Excitement over the Super Bowl continues to mount here in New England, as the Patriots are set to battle the Los Angeles Rams on Sunday night.
While playing in the Super Bowl is nothing new for the Pats, the ability for fans to place a legal wager on the game here in the region is new.
The U.S. Supreme Court ruled last year that a federal ban on sports betting was unconstitutional.
And in New England — so far — sports betting is legal at a pair of casinos in Rhode Island: Twin River, in Lincoln; and Tiverton, just over the Massachusetts state line from Fall River.
Other states, including Massachusetts, are now contemplating getting into the sports betting game, but Rhode Island got a jump start on its neighbors, opening the sports book in late November.
At Twin River on a recent day, a steady stream of people, mostly middle-age to older men, queued up for their turn at one of the four windows where bets on the Super Bowl and many other sporting events were being accepted.
“This becomes the world’s biggest indoor tailgate party. And it’s filled with people who love sports, and that’s exactly what we wanted the space to do,” said Craig Sculos, vice president and general manager of Twin River, as he showed off the 3,600-square-foot area created last year for gamblers to try their luck picking winners.
“As you first enter into the sports book what I think is most captivating right away are the number of televisions,” Sculos said. “There are televisions on virtually every square inch of the wall that we could find space. We are constantly showing as many sports as possible with all of the proper sports packages.”
While waiting to get to the window, bettors can check the latest odds before laying their money down.
“Every wager here is assigned a number,” Sculos said. “So a guest simply can stand, [and] have their wager sort of formulated as they get to the ticket writer. They would simply say, ‘bet 525, $100 on the spread,’ and the ticket writer punches that into the system, and like magic the ticket appears. Then the fun starts.”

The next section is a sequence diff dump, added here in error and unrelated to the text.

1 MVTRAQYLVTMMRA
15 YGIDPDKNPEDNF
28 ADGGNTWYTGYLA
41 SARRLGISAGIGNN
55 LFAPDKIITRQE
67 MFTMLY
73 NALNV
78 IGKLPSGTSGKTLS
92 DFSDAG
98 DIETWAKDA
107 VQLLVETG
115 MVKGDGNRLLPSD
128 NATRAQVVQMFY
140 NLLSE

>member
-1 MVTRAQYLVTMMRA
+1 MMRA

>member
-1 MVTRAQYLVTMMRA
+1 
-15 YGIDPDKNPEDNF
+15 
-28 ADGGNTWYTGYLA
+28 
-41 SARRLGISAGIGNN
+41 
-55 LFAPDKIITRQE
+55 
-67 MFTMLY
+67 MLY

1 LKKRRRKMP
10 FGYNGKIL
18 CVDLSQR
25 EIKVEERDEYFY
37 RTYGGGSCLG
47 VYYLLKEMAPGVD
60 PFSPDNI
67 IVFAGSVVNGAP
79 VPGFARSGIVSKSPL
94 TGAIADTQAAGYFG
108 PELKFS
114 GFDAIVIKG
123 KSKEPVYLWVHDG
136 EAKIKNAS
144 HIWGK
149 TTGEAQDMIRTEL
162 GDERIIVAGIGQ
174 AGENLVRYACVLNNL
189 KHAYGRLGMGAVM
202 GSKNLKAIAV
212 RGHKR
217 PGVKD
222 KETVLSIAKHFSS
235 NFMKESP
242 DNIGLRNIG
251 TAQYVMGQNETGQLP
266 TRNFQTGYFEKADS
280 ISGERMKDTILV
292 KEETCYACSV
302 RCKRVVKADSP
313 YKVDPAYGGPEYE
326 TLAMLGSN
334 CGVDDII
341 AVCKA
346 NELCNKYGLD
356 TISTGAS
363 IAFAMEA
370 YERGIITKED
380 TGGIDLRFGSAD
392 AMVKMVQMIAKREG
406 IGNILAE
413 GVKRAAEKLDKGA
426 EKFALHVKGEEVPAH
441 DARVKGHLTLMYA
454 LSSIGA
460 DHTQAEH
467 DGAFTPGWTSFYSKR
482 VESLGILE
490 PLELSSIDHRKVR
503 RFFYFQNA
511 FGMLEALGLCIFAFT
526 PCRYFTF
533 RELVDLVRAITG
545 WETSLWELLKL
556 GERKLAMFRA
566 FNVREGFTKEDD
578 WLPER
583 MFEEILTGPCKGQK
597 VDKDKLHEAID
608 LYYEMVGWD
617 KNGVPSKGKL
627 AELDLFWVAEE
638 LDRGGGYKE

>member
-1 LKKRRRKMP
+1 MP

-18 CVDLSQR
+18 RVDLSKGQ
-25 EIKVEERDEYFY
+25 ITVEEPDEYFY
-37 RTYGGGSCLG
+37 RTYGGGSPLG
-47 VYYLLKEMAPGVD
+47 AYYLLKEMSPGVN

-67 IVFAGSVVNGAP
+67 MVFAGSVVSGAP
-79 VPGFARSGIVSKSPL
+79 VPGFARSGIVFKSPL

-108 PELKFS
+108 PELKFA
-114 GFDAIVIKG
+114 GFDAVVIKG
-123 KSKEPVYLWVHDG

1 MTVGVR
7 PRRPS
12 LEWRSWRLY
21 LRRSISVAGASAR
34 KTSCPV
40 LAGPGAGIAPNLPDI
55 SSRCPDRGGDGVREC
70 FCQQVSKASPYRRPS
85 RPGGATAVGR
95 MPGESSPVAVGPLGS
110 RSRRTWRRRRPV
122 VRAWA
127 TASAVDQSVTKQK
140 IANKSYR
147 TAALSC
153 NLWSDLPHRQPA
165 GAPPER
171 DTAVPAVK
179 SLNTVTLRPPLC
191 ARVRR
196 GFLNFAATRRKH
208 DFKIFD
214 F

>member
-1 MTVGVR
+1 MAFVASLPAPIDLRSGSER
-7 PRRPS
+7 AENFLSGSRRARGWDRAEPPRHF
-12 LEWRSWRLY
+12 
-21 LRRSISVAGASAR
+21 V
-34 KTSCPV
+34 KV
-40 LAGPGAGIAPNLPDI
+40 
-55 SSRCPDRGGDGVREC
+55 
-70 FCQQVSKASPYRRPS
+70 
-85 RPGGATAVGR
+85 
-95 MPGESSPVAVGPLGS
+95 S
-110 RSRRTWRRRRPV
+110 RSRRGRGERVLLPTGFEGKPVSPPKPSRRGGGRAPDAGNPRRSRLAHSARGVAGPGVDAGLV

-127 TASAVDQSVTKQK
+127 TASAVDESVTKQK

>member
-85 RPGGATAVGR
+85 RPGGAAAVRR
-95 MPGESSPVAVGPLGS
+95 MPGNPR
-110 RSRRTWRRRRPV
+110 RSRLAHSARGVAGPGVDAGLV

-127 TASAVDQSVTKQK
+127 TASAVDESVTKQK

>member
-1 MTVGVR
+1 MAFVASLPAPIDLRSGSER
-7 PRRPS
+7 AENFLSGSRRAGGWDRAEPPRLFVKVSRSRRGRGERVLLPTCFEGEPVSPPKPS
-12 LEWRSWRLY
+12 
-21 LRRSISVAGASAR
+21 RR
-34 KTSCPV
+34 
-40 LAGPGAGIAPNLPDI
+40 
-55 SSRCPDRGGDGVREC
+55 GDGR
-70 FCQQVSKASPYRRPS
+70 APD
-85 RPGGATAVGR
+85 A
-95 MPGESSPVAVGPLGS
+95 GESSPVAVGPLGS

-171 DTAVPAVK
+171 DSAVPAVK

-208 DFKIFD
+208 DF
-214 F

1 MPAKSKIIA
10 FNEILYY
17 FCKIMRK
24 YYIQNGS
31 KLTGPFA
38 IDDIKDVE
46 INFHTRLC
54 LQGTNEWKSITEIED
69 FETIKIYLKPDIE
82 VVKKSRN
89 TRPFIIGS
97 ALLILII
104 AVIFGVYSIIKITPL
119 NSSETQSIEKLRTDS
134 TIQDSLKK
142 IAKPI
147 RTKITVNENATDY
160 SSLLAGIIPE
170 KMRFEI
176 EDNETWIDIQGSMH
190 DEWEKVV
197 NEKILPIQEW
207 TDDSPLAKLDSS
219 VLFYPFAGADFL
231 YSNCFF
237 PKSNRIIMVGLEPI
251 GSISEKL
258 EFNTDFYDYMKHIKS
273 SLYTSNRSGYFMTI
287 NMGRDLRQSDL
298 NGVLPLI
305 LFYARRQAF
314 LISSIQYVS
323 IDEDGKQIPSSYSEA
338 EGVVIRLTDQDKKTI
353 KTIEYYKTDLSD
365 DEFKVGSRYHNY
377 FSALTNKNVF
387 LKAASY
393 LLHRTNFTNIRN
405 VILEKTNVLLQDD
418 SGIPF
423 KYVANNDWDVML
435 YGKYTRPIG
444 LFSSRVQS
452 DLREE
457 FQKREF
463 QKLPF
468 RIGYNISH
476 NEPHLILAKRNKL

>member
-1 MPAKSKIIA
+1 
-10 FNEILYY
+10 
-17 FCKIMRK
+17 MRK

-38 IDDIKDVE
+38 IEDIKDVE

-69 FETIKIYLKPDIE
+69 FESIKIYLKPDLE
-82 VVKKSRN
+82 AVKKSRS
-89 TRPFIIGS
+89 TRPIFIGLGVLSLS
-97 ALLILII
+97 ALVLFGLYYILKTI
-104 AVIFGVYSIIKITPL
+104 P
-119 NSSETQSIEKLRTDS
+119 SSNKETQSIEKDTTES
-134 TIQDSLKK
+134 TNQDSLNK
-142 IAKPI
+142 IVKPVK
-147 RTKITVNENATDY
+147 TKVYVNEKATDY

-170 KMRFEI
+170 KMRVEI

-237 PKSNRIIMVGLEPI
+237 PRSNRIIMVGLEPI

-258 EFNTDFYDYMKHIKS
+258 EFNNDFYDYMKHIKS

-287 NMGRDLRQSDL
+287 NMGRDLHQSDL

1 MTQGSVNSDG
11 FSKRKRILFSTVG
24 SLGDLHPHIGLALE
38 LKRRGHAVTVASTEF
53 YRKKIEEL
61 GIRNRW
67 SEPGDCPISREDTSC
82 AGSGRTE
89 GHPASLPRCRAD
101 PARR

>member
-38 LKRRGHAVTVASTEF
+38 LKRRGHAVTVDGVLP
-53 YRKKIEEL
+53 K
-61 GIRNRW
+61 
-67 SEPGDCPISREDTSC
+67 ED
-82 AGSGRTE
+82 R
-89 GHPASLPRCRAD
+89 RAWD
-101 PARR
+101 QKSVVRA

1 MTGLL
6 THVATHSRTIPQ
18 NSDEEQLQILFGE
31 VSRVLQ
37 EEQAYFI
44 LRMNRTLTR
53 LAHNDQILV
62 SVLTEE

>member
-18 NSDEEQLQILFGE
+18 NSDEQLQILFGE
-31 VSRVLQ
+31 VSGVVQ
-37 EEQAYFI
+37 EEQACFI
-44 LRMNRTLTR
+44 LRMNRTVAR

Even though the wagers are 100 percent legal, none of the people placing bets were willing to have their transaction recorded for this story. Casino policy forbids reporters from interviewing guests on the Twin River property.
And while some will win, and some will lose, the state of Rhode Island is sharing in the take. Revenues from the combined sports books in Lincoln and Tiverton netted over $1 million in just a little over a month after opening, with the state’s take being roughly $500,000.
Rhode Island Senate President Dominick Ruggerio says legalized sports betting is good for the state.
“Obviously we’re looking to capture that money, that illegal money, that might be going offshore, might be going to someone’s pocket locally,” he said. “And obviously we’ve had a number of needs — roads, bridges, education — that we can use the money for. So I think it’s a good opportunity for the state to generate some revenue.”
And Rhode Island may not stop at sports books at the casinos. Ruggerio supports a bill that would allow the creation of a smartphone app that would allow fans to place bets in the palms of their hands.
“I think that would be a convenience for the gaming public, where they won’t have to go up there [and] stand in line for an extended period of time,” he said. “They could phone it in from their couch if they are in Cranston, Rhode Island, or wherever, but it has to be within the locale of Rhode Island.”
Providence Journal sportswriter Kevin McNamara has been watching the rollout of sports betting in Rhode Island, and says while it’s gotten off to a solid start, the initial numbers aren’t as strong as originally projected.
But with the Patriots in the big game, business is brisk.
“The Super Bowl is obviously the most bet event in sports,” McNamara said. “Either it’s an office pool or if it’s with a bookie or if it’s now you can do it legally at Twin River. … And it can be much more creative with prop bets and everything else that I’m sure the state is offering.”
Twin Rivers GM Sculos realizes that some of his guests may be torn.
“When the Patriots are in, this is no longer a sporting event; it’s a cultural event,” Sculos said. “What’s I think most captivating to us is the game between my heart as a Patriots fan and my wallet. I want to make money and you can see that going back and forth I think there are people standing in line today in turmoil. ‘Do I bet on the team I love, or do I try to bet against them and make some money?’ But it’s been a very strong showing for the Patriots so far.”
And many of those bettors hope to be standing in the line again on Monday, to collect their winnings.